When it comes to family entertainment, there are more options out there than anyone knows what to do with. Series, films, short form, episodic, really anything you might want to either distract a child or use as a means for a group activity. Back in May 2023, Viva Kids released Rally Road Racers, a colorful and fun racing film that also worked as an exploration of self-confidence and friendship. Now, perhaps you’re looking for something a little more October-centric, but still safer than the “Legend of Sleepy Hollow” portion of The Adventures of Ichabod and Mr. Toad (1949) (which will forever be seared into my adolescent memory). Viva Kids offers the Julio Soto Gúrpide-directed, Rocco Pucillo-written Inspector Sun starring Ronny Chieng (Joy Ride) as the voice of Inspector Sun, a mystery solving huntsman spider. While it may not be on the same level as animated mystery classic The Great Mouse Detective (1986), Inspector Sun may at least solve the case of the wild children, offering a grossly entomologically correct distraction.
1934 Shanghai: Inspector Sun (voiced by Ronny Cheing) is hot on the trail of villain Red Locust (voiced by Rich Orlow), but the result of their confrontation is mixed. Red Locust is caught, but Sun is kicked off the force. Seeking opportunities elsewhere, Sun boards a plane for the United States, but is quickly wrapped up in a new mystery that seemingly involves his old foe. Thousands of feet in the air with a dead body and many suspects, this huntsman spider is put to the ultimate test as danger lurks around every corner.
There’s some cleverness within the conceit of Inspector Sun and it all begins with the logic of the world. Unlike A Bug’s Life (1998), which never acknowledges the human realm, or Ernest & Celestine (2012), which doesn’t appear to have one, Inspector Sun constantly does, illustrating that the world we’re entering is just like our own, but beneath the world we know. The opening scene may feature Inspector Sun trying to cleverly navigate his way from a rural part of Shanghai to the docks, but it’s with his arrival that we, the audience, learn that he may be finely dressed with a cane and sentient, but he’s still just a spider, a spider that exists within a realm of insects just like him who operate on a scale similar to our own, just within it. Even the plane Sun boards is little more than a subspace within the plane proper dolled up to look like bed rooms, storage, dining areas with dance space, and other refinements. This cleverness on the part of first-time scribe Rocco Pucillo enables the characters to be more easily anthropomorphized for easier connection, whether it be out of concern for their safety or amusement for their situation. This also enables for more humorous applications of objects of our world to theirs, like a group of spider bodyguards that fire web balls like bullets in an action sequence and the use of webbing for handcuffs. There’s, of course, the expected low brow humor born of entomology (the “captain” of the plane is a fly who eats poo) that’s meant to elicit chuckles from the crowd. When the balance is right between the creative and the expected, Sun is a good time.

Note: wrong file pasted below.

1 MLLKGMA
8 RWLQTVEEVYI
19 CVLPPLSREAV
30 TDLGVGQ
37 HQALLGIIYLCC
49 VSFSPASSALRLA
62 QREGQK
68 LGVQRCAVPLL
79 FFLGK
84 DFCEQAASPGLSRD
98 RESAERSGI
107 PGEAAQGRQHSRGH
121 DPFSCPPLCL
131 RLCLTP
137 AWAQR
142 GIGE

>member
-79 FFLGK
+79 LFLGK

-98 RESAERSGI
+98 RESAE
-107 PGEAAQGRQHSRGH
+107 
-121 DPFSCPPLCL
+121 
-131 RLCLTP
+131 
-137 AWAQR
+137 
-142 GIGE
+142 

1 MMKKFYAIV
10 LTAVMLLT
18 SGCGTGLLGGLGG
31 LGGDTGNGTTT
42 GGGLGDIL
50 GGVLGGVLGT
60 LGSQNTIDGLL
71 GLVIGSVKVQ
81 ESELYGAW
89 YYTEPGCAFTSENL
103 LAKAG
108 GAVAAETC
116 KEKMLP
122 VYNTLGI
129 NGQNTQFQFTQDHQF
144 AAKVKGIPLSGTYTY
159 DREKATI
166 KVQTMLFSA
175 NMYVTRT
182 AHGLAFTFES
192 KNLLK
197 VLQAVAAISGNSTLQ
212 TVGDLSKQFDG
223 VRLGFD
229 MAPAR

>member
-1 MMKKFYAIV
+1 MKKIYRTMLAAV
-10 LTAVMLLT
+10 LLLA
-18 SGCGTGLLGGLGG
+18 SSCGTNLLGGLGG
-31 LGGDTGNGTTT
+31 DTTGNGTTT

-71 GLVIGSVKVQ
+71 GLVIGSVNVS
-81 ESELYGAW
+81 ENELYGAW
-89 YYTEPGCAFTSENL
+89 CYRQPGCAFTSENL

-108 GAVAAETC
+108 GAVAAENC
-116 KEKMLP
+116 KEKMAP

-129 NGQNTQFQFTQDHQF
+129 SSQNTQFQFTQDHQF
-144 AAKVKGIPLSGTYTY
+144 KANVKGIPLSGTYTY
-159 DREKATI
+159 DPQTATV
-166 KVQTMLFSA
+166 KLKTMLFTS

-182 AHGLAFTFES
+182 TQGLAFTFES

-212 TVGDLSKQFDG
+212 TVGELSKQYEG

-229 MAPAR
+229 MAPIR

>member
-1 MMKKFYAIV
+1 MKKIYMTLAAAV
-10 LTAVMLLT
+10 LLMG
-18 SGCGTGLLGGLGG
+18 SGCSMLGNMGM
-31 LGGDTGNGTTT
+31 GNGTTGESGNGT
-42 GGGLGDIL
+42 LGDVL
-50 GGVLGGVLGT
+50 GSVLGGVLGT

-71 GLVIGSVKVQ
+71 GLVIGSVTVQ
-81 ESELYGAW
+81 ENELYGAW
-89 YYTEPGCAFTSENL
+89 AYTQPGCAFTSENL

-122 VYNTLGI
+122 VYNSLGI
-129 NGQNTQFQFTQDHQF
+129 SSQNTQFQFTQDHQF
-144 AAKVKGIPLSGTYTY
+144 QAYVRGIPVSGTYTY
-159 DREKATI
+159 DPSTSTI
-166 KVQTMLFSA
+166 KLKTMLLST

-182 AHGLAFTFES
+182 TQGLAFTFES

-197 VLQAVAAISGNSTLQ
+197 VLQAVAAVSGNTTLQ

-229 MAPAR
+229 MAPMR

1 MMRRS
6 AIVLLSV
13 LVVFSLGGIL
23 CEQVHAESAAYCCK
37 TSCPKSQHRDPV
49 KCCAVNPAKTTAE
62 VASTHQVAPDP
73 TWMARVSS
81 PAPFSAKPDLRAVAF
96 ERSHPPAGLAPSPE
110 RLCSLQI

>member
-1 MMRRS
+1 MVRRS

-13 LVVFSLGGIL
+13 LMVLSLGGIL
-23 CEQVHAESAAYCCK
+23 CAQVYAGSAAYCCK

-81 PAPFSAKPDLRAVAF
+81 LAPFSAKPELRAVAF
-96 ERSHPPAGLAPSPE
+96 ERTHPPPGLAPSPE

Where the film falters is largely in the character of Sun himself. His arc is battling his reputation as “lucky” versus actually being intelligent and coming to terms with which one he is. The issue is that the character is conceited enough to believe he’s actually clever and too few around him tell him the truth. This results in far too many sequences where the joke is that Sun is a beat behind someone as they lay out a factoid of some kind with him either trying to take the credit or saying it was his idea. The character appears to either be in *deep* denial or lacks the awareness to recognize how frequently he does this and, with several characters being female-coded, it also has him come off as entirely misogynistic. We’re meant to root for Sun, yet he’s the kind of high-confidence buffoon that I rarely engage with primarily because he lacks the charm or charisma to make these antics forgivable.
Look, it’s a family film, and while it would be great if every one of them had the depth of Nimona (2023) or Elemental (2023), the craftsmanship of Across the Spider-Verse (2023), or the means to make the act of sport or music even more dynamic (The First Slam Dunk and BLUE GIANT, respectively (both 2023)), sometimes it’s enough to just entertain. Sure, one could try to make an argument that Paws of Fury: The Legend of Hank (2022) is really a take on racism, but all my eldest son knows is the fart jokes and cat puns and that’s enough (especially because that film really didn’t go as deep as its source material). Here, with Inspector Sun, you get the latter, a way to entertain via goopy and gross antics with a little daring action and loads of bad jokes. This is going to be enough for families looking to just enjoy themselves and, sometimes, that’s all you really need.
In theaters October 27th, 2023.
For more information, head to the official Viva Kids Inspector Sun webpage.
Final Score: 3 out of 5.
This piece was written during the SAG-AFTRA strike. Without the labor of the actors currently on strike, the movie being covered here wouldn’t exist.